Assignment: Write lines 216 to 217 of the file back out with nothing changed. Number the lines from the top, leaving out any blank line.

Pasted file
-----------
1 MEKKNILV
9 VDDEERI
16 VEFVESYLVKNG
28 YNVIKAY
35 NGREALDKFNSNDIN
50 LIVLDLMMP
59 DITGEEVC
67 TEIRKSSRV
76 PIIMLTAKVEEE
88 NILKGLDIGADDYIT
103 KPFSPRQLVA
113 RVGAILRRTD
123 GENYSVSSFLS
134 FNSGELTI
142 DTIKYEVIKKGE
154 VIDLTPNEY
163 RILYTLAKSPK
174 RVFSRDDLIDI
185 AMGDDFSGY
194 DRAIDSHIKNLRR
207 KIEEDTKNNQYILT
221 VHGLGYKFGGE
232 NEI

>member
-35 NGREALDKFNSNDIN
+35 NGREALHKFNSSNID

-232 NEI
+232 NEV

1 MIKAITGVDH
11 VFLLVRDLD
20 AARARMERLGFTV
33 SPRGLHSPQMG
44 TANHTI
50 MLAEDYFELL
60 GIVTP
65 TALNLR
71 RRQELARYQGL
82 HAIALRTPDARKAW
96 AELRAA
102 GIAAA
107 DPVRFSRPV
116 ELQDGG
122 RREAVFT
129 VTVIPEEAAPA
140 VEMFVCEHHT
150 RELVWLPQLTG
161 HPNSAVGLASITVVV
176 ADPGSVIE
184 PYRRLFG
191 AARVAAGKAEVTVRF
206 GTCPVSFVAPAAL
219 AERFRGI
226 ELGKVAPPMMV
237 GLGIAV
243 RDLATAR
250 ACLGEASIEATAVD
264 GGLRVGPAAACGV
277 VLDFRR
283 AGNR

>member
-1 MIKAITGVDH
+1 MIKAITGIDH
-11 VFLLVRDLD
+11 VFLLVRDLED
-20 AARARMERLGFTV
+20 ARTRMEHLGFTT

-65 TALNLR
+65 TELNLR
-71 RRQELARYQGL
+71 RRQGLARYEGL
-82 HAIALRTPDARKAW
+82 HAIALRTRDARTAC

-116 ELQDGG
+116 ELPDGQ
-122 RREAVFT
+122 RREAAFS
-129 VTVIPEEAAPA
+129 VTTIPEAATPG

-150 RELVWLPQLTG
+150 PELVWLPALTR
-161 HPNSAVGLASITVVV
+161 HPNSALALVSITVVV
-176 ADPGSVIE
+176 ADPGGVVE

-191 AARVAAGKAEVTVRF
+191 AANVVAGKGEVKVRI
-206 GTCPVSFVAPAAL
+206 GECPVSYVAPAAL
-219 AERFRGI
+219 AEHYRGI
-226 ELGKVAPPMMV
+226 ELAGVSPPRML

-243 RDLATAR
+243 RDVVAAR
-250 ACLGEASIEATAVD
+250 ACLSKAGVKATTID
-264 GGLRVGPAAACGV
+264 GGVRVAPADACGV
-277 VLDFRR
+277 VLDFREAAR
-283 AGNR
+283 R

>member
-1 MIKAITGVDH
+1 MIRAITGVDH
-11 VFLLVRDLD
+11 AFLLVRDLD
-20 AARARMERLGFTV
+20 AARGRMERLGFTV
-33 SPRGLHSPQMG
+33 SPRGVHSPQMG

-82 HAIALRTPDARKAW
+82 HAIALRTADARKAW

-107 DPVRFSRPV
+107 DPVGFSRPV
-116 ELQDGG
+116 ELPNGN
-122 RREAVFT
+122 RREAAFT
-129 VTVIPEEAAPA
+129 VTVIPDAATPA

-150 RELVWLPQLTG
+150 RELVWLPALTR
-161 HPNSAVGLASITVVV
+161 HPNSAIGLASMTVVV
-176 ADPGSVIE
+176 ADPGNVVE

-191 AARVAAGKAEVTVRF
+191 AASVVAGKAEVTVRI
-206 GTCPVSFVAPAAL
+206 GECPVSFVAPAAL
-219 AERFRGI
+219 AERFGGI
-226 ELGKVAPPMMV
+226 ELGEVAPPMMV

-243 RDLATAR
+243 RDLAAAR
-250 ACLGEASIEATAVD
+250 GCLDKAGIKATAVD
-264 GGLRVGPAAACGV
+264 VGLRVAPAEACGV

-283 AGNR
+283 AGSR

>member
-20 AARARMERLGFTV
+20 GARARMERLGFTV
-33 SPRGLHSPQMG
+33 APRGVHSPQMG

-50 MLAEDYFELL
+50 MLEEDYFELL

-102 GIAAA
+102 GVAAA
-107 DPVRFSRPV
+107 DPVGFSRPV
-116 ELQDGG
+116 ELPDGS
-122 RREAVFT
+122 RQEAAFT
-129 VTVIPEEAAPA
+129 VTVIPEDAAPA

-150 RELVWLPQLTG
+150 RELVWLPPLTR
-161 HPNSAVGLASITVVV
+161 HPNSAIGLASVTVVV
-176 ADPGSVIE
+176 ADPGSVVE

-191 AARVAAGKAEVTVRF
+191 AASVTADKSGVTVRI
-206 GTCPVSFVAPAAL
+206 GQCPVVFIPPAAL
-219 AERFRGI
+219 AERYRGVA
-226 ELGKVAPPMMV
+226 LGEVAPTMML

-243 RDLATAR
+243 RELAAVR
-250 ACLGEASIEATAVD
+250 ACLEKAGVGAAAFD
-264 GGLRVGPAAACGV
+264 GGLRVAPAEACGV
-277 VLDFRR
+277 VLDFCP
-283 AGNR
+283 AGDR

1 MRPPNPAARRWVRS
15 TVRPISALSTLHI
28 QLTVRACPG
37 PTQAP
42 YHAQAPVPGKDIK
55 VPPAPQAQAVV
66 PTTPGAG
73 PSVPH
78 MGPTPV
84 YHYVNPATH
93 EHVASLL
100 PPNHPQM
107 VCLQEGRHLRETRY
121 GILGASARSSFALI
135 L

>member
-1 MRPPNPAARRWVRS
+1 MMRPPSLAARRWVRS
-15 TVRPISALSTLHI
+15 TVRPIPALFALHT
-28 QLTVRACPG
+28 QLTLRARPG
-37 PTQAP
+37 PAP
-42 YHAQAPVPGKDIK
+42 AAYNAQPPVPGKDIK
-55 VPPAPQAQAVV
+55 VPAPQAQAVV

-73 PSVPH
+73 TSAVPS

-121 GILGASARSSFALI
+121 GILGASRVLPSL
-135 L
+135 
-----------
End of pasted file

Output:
+121 GILGASRVLPSL
-135 L